Swiftbirds honour war vets

For more than 30 years, Northey and a group of other pilots of his generation have flown in formation to commemorate Remembrance Day.

John Northey (left)

John Northey (left)

Last Friday, 76-year-old John Northey of Port Moody rode his motorcycle to Squamish.

This Friday, you’ll have to look skyward to find him – and, no, his road trip didn’t end in tragic misfortune.

For more than 30 years, Northey and a group of other pilots of his generation have flown in formation to commemorate Remembrance Day ceremonies across the Lower Mainland.

This year will be no exception as Northey — a Royal Canadian Air Force pilot in the 1950s and longtime formation flying instructor — and eight others will again slide into the cockpits of their vintage aircraft to honour war veterans and offer those on the ground paying their respects a glimpse of history, including serving the memorial gatherings in Maple Ridge, Pitt Meadows, Port Coquitlam, Port Moody and Belcarra.

Northey heads the Swiftbird Formation Team out of Pitt Meadows Regional Airport and his four-pilot group will join five others from the Langley-based Snowflakes crew to form a nine-plane formation today.

The Swiftbirds have been together 20 years, often joining in various summertime air shows around the province in addition to their Remembrance Day journeys.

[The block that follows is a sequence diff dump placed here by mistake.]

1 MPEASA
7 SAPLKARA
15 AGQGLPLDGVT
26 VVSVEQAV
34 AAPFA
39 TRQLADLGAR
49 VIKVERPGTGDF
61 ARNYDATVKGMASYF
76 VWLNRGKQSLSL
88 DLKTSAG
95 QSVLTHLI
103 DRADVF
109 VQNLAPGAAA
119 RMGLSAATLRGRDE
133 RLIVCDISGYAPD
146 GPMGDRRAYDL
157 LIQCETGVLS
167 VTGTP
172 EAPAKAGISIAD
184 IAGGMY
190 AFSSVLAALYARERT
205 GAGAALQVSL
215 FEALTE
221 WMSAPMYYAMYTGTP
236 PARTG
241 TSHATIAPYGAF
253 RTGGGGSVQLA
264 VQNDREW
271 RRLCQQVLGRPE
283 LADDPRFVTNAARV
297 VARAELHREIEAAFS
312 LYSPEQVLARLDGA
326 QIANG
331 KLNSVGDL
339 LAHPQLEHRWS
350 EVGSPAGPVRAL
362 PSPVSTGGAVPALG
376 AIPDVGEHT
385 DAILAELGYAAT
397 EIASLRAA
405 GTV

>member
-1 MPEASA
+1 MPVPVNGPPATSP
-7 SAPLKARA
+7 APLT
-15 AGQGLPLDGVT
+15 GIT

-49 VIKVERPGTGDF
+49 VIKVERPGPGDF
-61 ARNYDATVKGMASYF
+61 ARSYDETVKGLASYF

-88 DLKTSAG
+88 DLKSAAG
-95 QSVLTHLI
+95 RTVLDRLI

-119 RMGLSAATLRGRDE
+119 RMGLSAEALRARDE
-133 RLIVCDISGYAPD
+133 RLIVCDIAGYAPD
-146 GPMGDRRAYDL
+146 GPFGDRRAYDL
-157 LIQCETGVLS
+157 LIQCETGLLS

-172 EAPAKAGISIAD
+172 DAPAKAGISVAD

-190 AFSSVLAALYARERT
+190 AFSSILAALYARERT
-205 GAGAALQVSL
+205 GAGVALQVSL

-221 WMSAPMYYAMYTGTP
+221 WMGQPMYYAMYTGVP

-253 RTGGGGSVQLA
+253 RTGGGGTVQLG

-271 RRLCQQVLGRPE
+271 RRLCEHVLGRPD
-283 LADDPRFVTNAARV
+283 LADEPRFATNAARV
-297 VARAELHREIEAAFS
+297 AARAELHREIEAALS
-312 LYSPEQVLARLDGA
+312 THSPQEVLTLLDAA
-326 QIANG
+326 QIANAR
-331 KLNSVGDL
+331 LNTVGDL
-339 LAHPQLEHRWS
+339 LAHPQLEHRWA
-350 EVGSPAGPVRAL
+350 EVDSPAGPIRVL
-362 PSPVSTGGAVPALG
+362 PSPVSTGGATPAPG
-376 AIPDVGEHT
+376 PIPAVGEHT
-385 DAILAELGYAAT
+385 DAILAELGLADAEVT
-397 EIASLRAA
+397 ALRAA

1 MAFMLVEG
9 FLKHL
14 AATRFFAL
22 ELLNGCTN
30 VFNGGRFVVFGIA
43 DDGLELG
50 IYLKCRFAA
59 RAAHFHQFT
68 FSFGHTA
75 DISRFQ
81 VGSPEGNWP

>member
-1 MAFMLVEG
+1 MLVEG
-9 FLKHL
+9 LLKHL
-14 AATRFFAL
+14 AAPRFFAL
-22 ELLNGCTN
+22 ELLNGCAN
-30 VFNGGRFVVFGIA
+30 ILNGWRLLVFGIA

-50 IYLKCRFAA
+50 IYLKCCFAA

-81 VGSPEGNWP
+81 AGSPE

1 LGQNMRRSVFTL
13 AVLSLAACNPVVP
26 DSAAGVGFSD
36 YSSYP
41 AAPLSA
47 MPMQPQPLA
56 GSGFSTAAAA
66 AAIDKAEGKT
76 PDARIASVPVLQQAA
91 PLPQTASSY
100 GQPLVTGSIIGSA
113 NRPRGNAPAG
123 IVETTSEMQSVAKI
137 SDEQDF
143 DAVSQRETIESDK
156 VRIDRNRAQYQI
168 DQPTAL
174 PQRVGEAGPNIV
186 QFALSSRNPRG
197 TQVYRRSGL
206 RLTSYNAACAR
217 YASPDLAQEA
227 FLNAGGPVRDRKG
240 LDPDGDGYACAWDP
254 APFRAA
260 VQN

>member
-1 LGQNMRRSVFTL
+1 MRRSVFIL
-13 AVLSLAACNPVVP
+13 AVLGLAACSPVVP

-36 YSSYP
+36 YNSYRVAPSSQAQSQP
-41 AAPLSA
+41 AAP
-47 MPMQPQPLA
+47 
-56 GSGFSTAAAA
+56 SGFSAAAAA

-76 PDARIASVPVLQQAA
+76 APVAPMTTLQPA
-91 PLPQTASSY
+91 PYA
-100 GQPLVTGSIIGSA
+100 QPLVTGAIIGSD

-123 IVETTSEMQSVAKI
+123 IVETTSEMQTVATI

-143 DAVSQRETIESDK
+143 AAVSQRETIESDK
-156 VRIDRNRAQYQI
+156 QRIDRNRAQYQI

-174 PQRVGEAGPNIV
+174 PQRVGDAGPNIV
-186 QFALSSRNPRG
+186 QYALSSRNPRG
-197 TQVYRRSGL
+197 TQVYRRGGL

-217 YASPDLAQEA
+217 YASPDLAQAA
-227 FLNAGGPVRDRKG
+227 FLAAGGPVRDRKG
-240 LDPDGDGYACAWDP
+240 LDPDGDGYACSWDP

And in all those formations, the man who was mayor of Port Moody from 1993 to ’96 said he has never encountered a near-mishap. A big reason for that, he said, is the briefing for a formation takes as long as the flight itself, and that all pilots taking part know they’re an integral part of a team.

Northey bought his Globe Swift, a two-seat sport monoplane from the post-Second World War period, 38 years ago.

In addition to flying and, more recently, motorcycling, Northey is an accomplished sailor and safety advocate on the water. From 2002 to ’04, we was a member of the not-for-profit Port Moody Power and Sail Squadron and for a decade starting in 1999, he taught weather and regulatory environment portions of the boat safety course the PoMo squadron runs twice annually.

“Knowledge of the weather is a very important safety consideration for both aviators and mariners alike,” Northey said. “Making sure you’re well educated and well informed are requirements for both safe flying and safe boating.”

And in his 30-plus years flying formation for Remembrance Day, only weather got in the way, with heavy fog grounding the team.

That will be less of a problem for Northey since he recently sold his boat and bought a motorcycle, prompting a question of why a 76-year-old man feels the need to fire up an engine and cruise skies, waters and roads.

“I wouldn’t call [myself] a thrill-seeker,” Northey said. “It’s more a desire to turn dinosaurs into noise.”

Flight path

John Northey’s team of formation fliers will take to the sky Friday at 11 a.m. and, in order and in spans of roughly 90 seconds, fly over ceremonies in Maple Ridge, Pitt Meadows, Port Coquitlam, Port Moody, Belcarra, North Vancouver, West Vancouver, Jericho and downtown Vancouver’s Victory Square.

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